Tommy Roe emerged from Atlanta's Cabbagetown neighborhood in the early '60s with a teen idol presence and the songwriting talent to help morph the changing faces of rock and pop.
His first Billboard Hot 100 hit, "Sheila," topped the charts the year Roe turned 20, yet it came from much earlier in his musical journey.
ABC-Paramount suggested a slight re-write to a poem Roe wrote about a childhood crush named Freida.
"I write about this in the book, and it's all speculation," Roe told Georgia-based music magazine Stomp and Stammer about the change. "It was pretty close after the second World War. Anything German was out of style, and Frieda was a German name."
Resistance to a German name is easy to believe because Jud Phillips, the brother of Sam Phillips and owner of influential rockabilly label Judd, allegedly praised the change to "Sheila" because "no one in the U S of A is going to buy a song about Fraulein Frieda."
"Sheila" climbed charts in the United States, United Kingdom and Australia, allowing Roe to quit his day job with General Electric. Roe's gold record also reached a more impressive list of popular songs: The Beatles' live set (as heard on Beatle bootleg Live! at the Star-Club in Hamburg, Germany; 1962).
Roe played shows with The Beatles on both sides of the pond, and he also landed a spot on a tour of the South with African American talents Sam Cooke, Jerry Butler and the Impressions and Smokey Robinson and the Miracles.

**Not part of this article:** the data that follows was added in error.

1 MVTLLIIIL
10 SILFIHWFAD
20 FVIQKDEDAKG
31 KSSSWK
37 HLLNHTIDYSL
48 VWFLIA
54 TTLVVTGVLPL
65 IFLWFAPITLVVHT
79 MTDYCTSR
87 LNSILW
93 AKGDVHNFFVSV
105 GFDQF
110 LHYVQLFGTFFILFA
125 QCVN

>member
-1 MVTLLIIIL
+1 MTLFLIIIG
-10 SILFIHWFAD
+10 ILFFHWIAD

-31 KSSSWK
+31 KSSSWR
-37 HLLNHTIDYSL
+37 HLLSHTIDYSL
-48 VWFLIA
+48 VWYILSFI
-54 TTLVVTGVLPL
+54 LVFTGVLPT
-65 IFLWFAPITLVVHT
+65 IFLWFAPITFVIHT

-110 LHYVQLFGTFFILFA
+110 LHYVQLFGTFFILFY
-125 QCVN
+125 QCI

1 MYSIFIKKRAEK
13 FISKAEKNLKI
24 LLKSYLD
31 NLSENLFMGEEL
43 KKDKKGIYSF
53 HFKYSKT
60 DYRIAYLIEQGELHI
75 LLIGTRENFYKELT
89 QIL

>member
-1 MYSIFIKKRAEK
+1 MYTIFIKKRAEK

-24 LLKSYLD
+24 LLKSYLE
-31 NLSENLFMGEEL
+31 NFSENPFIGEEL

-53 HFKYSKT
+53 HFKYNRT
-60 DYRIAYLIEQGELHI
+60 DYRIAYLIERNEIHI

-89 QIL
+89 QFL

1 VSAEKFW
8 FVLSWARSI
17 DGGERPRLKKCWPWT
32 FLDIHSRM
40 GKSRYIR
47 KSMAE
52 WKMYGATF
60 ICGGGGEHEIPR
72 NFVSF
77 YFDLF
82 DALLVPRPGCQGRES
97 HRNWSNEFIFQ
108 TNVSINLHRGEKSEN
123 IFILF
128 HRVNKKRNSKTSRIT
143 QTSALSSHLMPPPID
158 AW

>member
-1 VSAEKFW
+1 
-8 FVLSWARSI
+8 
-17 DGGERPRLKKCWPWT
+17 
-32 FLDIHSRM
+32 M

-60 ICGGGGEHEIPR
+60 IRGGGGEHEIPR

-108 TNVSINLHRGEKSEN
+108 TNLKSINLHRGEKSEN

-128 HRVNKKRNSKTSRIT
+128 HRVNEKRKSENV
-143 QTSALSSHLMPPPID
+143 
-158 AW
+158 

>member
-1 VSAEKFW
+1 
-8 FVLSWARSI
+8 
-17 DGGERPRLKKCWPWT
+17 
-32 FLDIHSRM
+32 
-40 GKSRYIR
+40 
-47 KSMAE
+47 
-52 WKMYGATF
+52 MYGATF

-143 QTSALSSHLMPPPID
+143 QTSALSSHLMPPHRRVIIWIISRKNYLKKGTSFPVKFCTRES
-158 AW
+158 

"I had a No. 1 hit, so they were happy to have me, but that wasn't the number one reason to have a white act on your tour back in those days," Roe told Stomp and Stammer. "The black artists couldn't stop and eat at just any restaurant, and they couldn't stay in the hotels. They always had a white act on tour with them to be a runner for food and to help them navigate the South. I never will forget, they'd see a restaurant on the side of the road, and they'd park down the street. I'd walk down the street and order like 40 hamburgers. They'd always look at me real funny, like, 'Boy, are you having a big party?' I would usually say it was a fraternity thing. We were having a fraternity party. If they'd known I was ordering for a black troupe, they might not have served me, so I had to play that game."
Those burger hauls ended up being Roe's main job during the tour.
"They wanted me to sing 'Sheila,' my one hit, and that was it," Roe adds. "I'd get off stage and go get the hamburgers."
As popular music evolved from part of teenage culture to an art form with fans of all ages, he stuck with a simplistic, catchy lyrical style that became known as bubblegum pop. Hits in this style include Billboard chart entries turned oldies radio staples "Sweet Pea" (1966), "Hooray For Hazel" (1966), "Dizzy" (1969), "Heather Honey" (1969), "Jack and Jill" (1969) and Freddy Weller co-write "Jam Up and Jelly Tight" (1970).
Deeper cuts of note include "The Folk Singer," which was written by country songwriter Merle Kilgore ("Ring of Fire," "Wolverton Mountain"), and a solid cover of "Stagger Lee." Country fans should give 1973's "Working Class Hero" a spin. It's unrelated to the John Lennon song of the same title and could've been a hit for the late Charley Pride.
Roe's success landed him regular appearances on Dick Clark's Where the Action Is TV show and a 1969 cameo in an episode of Green Acres.
Since his heyday as a pop-rocker, Roe married Golden Globe winner Josette Banzet, wrote an autobiography (From Cabbagetown to Tinseltown and places in between...: The autobiography of Tommy Roe) and recorded new music, including a song for a dizzying year, "2020 Vision."